Imagine you’ve hit your head. Suddenly, you can’t find things you just saw moments before. You begin arguing with people who don’t exist. Things that happened hours or days ago seem to be happening to you again.
You’d call for an ambulance.
Yet, using social media is consistently like this.
I can’t tally the number of times I’ve come across an item in a newsfeed that is days old, but is presented as if new, forcing me to scour my mind to recall that I’ve already seen it, for a moment feeling as if time has looped. Or, I see a comment from someone who at first seems real, only to discover they have 8 followers and clearly are a bot. Or, I want to show someone a funny thing I just saw, so I go back to the social site I saw it on, and discover I can’t find it again for the life of me.
Social media designs create a disequilibrium that permeates society, but these design aspects aren’t often addressed as design choices, but rather as inevitable and unchangeable norms — despite the fact that Twitter itself scrambled its newsfeed precisely to make more money. The only inevitable thing about this design change was that Twitter needed to make money, and had to find a better way to radicalize its users into clicking more.
These design choices are something I’d like to see the design community grapple with more concertedly. I’m not alone. Two years ago, in Fast Company, Khoi Vinh, a principal designer at Adobe, wrote:
There are huge challenges that exist today and tomorrow in this new digital world that we’re all building, and yet design is not a fully fledged part of the conversation.
Social media, for instance, is reframing the way our very democracy works, and yet most of the headlines on this subject make no mention of design. Facebook for instance continues to struggle with the unintended consequences of its network’s overwhelming reach, problems that are routinely referred to as “bugs” or algorithmic kinks. Even the company’s recently announced changes to its newsfeed, which are clear evidence that the challenge is as much one of user experience as anything, has been discussed more as a matter of policy than of design.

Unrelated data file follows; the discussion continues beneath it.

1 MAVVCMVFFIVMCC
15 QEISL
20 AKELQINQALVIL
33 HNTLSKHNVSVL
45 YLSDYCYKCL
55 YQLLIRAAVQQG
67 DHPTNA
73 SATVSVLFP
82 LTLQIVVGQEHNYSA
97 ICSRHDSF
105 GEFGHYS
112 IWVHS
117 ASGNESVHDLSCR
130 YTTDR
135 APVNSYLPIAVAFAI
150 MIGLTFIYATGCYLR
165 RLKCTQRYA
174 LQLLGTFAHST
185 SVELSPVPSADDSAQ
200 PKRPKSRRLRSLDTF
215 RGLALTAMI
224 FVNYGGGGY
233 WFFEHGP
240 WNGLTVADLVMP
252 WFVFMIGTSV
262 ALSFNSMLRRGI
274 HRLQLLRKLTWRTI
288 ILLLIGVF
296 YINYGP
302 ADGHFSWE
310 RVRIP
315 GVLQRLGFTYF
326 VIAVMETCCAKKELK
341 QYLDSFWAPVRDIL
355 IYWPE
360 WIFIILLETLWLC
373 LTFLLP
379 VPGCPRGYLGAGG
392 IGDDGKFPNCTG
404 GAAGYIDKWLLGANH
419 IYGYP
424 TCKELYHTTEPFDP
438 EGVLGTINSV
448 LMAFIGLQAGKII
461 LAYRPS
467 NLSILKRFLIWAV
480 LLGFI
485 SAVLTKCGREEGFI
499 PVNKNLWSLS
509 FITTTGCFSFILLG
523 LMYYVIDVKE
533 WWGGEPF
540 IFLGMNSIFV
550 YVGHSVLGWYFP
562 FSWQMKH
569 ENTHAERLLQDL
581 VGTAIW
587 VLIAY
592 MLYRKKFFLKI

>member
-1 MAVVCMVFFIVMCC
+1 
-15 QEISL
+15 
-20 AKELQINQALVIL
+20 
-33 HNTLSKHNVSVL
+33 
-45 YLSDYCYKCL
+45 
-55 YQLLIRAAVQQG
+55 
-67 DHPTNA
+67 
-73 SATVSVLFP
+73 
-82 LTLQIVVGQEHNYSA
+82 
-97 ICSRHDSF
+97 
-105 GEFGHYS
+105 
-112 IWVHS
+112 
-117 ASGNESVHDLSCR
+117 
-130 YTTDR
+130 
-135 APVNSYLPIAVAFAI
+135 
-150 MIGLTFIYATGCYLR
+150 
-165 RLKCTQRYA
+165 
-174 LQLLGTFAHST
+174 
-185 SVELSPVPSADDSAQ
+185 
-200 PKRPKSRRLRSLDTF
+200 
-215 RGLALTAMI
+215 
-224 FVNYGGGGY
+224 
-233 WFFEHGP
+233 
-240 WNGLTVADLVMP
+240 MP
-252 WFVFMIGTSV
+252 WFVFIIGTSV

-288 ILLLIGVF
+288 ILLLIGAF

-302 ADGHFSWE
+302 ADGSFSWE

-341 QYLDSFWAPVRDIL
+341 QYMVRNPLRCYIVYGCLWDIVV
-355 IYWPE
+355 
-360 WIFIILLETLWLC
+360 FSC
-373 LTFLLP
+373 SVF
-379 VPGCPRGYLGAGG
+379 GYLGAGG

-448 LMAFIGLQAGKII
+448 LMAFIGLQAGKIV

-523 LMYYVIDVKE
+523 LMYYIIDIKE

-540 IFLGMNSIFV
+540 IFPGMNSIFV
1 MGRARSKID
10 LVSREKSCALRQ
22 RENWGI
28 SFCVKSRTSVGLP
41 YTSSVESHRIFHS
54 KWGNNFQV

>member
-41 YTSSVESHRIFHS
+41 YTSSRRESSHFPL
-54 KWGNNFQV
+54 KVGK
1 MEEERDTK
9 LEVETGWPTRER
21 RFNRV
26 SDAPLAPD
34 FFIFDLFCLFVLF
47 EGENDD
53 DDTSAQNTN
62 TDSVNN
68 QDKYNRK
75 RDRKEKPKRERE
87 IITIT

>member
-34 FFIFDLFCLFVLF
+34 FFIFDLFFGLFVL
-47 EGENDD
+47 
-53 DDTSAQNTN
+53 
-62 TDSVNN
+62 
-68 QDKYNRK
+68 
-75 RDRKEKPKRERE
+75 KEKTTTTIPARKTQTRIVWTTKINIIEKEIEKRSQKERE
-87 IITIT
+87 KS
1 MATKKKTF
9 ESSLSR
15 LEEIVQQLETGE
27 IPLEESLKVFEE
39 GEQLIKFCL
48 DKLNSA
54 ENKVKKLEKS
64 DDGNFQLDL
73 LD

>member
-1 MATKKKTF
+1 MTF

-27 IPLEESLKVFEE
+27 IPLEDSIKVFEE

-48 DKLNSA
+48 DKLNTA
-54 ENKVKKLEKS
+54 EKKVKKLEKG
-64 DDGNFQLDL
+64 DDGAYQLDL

Similarly, the seemingly unending parade of bad news around security breaches, whether it’s Yahoo, Equifax, Uber, or others who have put consumer data at risk, almost never discusses how incredibly poor design impacts these matters of data security and privacy.
Of course, the disquieting user-experience designs of social media are just the beginning. After hitting your head, you also began to believe that inanimate objects were watching you, listening to you, and stealing your thoughts.
Washington Post reporter Geoffrey Fowler has been exposing these very practices in column after column — from the 11,000 trackers Chrome allows to siphon away your browser data, to Alexa’s listening behaviors, to Nest thermostats tracking your movements. In a related interview on “Fresh Air,” Fowler talks about how all of this is facilitated by what he calls “poor product design.”
We often think that linking to the Cloud is a normal technical requirement for digital products and devices. It’s a design feature we’ve been conditioned to accept. But is it truly a requirement? Does Alexa really need to transmit all of its recordings to the Cloud? Or could the device work with an occasional software update and more flash memory? Does that Nest thermostat really need to tell Google when you’re home? Or could it remember things itself, and keep that information inside your home?
What may seem a technical requirement or norm is actually a design choice. And design choices can change. This is one of the benefits of framing things as design choices — we get closer to the idea that things can change and be improved.
Design choices of the past can become monoliths almost by accident. I remember the qualms many of us had shifting from reverse-chronology to relevance-ranked searches years ago. Now, nearly every search engine returns relevance-ranked results — but is this the right design, or have we just imprinted Google? Have you looked recently at the data about how many users switch back to reverse-chronology?
If social media were redesigned to give users control — view their newsfeed in reverse-chronology rather than algorithm-optimized-for-ads, a strong search engine, the ability to “pin” things for later, and less creepy following/tracking technology — a major source of the state of chronic confusion we’re in might actually abate.
If browsers, devices, and smartphones were designed to keep data off the Cloud and under the user’s control, we might arrest the development of the surveillance economy and its natural next step, the surveillance state.
Form follows function. Social media makes more money if we’re off-balance, frustrated, and outraged. The best way to start that process is to make us feel slightly out of control. That’s the starting point of their design tableau.
Software and device companies make more money if they can observe our behaviors. The best way for them to gain our acceptance of these practices is to make surveillance appear to be a technical requirement, not a design choice.
I hope the future delivers smarter technology design that respects privacy and sanity. I think we deserve better.